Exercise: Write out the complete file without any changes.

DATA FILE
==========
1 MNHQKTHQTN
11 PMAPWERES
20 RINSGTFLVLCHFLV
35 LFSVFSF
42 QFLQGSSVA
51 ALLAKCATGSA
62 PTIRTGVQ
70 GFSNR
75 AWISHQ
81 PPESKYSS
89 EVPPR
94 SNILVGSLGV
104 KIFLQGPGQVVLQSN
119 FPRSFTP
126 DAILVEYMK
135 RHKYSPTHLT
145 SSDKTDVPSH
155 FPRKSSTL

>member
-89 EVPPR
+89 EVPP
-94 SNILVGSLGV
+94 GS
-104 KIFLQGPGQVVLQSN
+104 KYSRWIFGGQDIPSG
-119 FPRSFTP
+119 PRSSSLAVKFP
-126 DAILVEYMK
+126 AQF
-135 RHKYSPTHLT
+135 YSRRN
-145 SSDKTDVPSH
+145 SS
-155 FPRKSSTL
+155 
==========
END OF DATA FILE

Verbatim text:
1 MNHQKTHQTN
11 PMAPWERES
20 RINSGTFLVLCHFLV
35 LFSVFSF
42 QFLQGSSVA
51 ALLAKCATGSA
62 PTIRTGVQ
70 GFSNR
75 AWISHQ
81 PPESKYSS
89 EVPPR
94 SNILVGSLGV
104 KIFLQGPGQVVLQSN
119 FPRSFTP
126 DAILVEYMK
135 RHKYSPTHLT
145 SSDKTDVPSH
155 FPRKSSTL

>member
-89 EVPPR
+89 EVPP
-94 SNILVGSLGV
+94 GS
-104 KIFLQGPGQVVLQSN
+104 KYSRWIFGGQDIPSG
-119 FPRSFTP
+119 PRSSSLAVKFP
-126 DAILVEYMK
+126 AQF
-135 RHKYSPTHLT
+135 YSRRN
-145 SSDKTDVPSH
+145 SS
-155 FPRKSSTL
+155 